From war-torn Syria, to inside The Lion King, the Best Documentary Feature and Best Documentary Short films vary in topic and genre. Luckily, many of the films require only a Netflix subscription to view. Here’s how to watch them, now.

How to Watch the Best Documentary Feature Nominees:

Fire at Sea

From Italian director Gianfranco Rosi, Fire at Sea tackles the current refugee crisis in Europe, centered around the island of Lampedusa, »

- Lindsay Kimble

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Spirit Awards 2017: Red Carpet Arrivals (Photos)

25 February 2017 12:50 PM, PST | The Wrap | See recent The Wrap news »

“See what Hollywood’s biggest stars are wearing as they head into the Independent awards show, hosted by Nick Kroll and John MulaneyThe Mindy Project” and “Jackie” actress, Beth GrantThe Witch” director Robert Eggers with Alexandra ShakerThe Get Down” actress, Yolanda RossMorris From America” director Chad HartiganGrimm” star Bitsie Tulloch “Boys Don’t Cry” director Kimberly PeirceTransparent” actress Trace Lysette “Life, Animated” director Roger Ross WilliamsWaste Land” director Lucy WalkerVeep” star Sam Richardson Spirit Awards hosts John Mulaney and Nick Kroll “Carlos” star Edgar RamirezPulp Fiction” actress Rosanna Arquette Shohreh Aghdashloo »

- Rasha Ali

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Creativity Celebrated at Cadillac’s 2nd Annual Oscar Cocktail Party

24 February 2017 12:31 PM, PST | Variety - Film News | See recent Variety - Film News news »

Current Oscar nominees and past winners descended upon the Chateau Marmont for Cadillac Celebrates Oscar Week 2017. Select talent were dropped off in prestige Cadillac CT6 sedans, and quickly made their way up the Marmont’s famous driveway and out of the cold.

Zoe Saldana chatted with reporters before heading into the cocktail party, saying that she and husband Marcus Perego were planning to stay up a little later than usual on Oscar Sunday.

“I’m going to try not to fall asleep,” Saldana half-joked. “Now with a full house of children (including twins Bowie and Cy and newborn Zen), you’re sleepy by 7 p.m. It’s an exciting night. We’ve watched amazing performances and the culmination warrants for us to stay up later.”

Inside, Saldana sat with her sister (and producing partner) Cisely and took photos with her “Guardians of the Galaxy Vol. 2” costar Pom Klementieff (who »

- Lawrence Yee

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Who Should Win the 2017 Oscars? How Variety’s Critics Would Vote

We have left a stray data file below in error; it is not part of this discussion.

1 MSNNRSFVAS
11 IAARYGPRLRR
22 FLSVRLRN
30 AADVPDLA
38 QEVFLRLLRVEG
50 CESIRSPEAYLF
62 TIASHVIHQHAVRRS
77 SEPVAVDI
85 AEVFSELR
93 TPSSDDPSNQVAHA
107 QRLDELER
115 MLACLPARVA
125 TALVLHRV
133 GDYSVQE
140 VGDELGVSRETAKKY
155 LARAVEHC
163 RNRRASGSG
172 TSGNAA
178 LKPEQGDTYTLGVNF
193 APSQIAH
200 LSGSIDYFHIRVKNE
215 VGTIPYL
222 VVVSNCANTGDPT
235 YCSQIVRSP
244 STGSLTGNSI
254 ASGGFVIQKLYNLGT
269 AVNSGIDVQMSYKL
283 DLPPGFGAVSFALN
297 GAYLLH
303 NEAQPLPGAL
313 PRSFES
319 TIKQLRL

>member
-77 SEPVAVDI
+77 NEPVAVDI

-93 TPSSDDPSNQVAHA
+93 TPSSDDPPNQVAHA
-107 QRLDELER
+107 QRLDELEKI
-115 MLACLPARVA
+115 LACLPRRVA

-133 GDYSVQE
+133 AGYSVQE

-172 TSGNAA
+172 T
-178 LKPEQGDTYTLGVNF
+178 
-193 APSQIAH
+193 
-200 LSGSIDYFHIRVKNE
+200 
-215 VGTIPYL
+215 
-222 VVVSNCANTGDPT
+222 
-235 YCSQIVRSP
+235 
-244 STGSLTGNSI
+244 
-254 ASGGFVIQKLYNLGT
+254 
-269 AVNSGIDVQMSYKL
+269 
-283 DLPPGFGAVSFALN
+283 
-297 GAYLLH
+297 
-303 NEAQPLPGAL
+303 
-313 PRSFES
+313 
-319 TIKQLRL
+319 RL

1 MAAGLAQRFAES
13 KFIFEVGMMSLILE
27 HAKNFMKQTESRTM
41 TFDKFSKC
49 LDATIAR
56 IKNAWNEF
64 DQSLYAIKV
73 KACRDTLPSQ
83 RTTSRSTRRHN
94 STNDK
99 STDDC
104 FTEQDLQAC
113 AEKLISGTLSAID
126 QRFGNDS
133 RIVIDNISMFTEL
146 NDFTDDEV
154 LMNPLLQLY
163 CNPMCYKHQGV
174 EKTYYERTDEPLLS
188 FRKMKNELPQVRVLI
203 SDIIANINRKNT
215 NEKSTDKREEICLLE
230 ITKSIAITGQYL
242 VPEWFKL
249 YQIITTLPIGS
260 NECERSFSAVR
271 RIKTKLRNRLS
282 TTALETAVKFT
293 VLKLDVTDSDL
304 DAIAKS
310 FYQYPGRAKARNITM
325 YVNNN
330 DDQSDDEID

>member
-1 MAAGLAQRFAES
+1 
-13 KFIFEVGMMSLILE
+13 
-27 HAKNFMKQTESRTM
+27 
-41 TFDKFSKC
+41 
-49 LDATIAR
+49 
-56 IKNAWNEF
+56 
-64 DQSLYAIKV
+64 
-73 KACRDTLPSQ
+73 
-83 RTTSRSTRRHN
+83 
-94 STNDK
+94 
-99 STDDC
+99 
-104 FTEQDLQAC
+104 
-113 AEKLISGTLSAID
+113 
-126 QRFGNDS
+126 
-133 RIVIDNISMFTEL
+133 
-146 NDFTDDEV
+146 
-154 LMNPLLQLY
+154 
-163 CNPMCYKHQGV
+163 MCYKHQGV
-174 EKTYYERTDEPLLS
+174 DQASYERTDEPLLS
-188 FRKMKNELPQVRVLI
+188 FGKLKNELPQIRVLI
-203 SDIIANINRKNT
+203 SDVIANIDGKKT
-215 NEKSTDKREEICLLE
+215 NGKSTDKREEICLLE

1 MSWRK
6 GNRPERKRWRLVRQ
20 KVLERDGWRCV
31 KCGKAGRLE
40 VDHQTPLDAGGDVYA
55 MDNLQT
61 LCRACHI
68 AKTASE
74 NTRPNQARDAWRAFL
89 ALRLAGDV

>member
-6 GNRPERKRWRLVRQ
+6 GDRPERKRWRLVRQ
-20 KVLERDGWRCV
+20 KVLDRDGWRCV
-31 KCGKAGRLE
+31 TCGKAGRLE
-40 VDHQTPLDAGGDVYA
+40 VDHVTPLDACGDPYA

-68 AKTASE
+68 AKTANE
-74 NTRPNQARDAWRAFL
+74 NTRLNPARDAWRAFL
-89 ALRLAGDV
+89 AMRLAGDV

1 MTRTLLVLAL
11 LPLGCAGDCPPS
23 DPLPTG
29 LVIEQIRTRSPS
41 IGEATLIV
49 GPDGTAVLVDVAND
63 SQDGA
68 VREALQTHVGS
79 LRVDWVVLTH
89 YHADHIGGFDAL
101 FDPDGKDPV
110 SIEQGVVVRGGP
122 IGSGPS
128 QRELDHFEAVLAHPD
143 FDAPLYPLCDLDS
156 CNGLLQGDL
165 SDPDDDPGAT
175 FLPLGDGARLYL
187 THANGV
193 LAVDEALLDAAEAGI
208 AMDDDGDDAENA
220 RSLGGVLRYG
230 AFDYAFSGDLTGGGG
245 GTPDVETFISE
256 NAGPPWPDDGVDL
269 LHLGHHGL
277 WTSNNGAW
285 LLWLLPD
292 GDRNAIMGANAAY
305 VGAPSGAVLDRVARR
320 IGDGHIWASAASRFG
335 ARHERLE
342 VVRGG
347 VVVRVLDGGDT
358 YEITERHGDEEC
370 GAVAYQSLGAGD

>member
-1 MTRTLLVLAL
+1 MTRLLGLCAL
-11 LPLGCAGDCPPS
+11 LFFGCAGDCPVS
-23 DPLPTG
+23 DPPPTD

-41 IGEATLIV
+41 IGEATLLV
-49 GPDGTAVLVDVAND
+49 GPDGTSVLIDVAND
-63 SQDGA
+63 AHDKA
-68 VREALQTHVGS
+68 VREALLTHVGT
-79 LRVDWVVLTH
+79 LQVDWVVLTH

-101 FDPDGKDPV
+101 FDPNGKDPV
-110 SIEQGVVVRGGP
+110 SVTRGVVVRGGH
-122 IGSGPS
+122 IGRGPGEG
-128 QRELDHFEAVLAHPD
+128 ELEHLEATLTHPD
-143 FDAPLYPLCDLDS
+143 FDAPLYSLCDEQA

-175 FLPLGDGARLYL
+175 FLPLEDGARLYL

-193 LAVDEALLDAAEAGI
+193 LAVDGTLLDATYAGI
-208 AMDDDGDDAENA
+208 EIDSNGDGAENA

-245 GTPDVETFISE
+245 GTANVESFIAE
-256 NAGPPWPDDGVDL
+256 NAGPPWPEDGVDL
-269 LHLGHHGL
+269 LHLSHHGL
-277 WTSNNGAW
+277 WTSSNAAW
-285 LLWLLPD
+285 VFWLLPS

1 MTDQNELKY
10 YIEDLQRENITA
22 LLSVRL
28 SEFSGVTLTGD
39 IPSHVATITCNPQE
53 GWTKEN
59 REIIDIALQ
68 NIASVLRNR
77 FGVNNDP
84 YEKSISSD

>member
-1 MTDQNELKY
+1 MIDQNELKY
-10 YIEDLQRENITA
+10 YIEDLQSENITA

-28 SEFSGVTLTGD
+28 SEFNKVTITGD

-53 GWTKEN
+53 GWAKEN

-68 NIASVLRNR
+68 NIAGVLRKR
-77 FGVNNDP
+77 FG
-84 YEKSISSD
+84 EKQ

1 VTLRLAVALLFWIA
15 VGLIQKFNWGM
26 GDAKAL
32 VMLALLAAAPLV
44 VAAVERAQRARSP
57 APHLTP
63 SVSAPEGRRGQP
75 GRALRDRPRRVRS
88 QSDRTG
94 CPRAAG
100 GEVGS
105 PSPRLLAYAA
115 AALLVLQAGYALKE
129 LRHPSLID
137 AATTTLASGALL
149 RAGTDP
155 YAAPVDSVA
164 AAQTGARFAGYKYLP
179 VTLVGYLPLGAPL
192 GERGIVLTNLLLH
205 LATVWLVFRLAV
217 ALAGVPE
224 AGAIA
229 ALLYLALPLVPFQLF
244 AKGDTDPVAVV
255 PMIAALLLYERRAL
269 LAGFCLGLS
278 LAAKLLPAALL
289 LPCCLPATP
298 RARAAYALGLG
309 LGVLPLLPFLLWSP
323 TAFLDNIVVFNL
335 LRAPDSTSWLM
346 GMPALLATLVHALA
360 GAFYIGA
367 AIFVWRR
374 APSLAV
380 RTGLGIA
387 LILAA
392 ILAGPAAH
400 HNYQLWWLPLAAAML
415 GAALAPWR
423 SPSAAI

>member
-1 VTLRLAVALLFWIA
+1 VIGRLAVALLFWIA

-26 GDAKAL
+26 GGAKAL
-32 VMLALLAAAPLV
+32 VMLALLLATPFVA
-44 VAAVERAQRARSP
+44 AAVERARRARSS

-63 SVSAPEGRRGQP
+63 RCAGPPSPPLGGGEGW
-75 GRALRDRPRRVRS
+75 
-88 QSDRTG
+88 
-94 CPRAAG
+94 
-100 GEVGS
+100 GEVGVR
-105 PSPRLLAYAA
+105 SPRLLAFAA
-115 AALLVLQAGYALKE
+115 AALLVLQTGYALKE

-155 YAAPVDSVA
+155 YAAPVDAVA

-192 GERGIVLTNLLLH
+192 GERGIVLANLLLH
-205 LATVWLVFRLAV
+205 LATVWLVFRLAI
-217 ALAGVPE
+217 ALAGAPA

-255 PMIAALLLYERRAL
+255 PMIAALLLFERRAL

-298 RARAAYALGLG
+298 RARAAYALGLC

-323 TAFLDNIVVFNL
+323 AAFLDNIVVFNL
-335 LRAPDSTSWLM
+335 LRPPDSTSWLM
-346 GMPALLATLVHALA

24 February 2017 11:10 AM, PST | Variety - Film News | See recent Variety - Film News news »

The ballots are in, and the Oscars are but days away. Variety critics Peter Debruge, Owen Gleiberman, and Guy Lodge may not be Academy members, but if they were, here’s how they would have voted in the top eight categories.

Peter Debruge

Best Picture: “Moonlight.” Nothing against “La La Land,” whose realist take on contemporary romance brings a welcome edge to the fizzy old-fashioned song-and-dance format, but “Moonlight” marks the artistic breakthrough here — and not just because the Oscars (and the industry at large) have been #sowhite for #solong. Barry Jenkins’ superb portrait of a lonely young man seeking connection in Miami focuses audiences’ attention on the sort of character the movies so often marginalize — or overlook entirely — and makes the specificity of his experience feel universal. I ranked “Hell or High Water” one notch higher on my year-end top 10, but that movie is too similar to 2008 winner “No Country for Old Men »

- Peter Debruge, Owen Gleiberman and Guy Lodge

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IndieWire’s Final Oscar 2017 Predictions: ‘La La Land’ Will Win Nine of Its 14 Nominations

24 February 2017 7:53 AM, PST | Indiewire | See recent Indiewire news »

Sunday’s Oscars 2017 are driven by two competing narratives. The question is which one will dominate the night.

We know Damien Chazelle’s retro musical “La La Land” (Lionsgate) will take home a slew of Oscars. But out of its record-tying 14 nominations, will it win five, like the BAFTAs? Seven, like its Golden Globes sweep? Or can it break the record of 11? (Three epic spectacles hold the record for most Oscar wins: “Titanic,” “Ben-Hur,” and “Lord of the Rings: Return of the King.”) “West Side Story” holds the record for a musical, with 10 wins.

Check my predictions below: By my “La La Land” tally, it’s nine.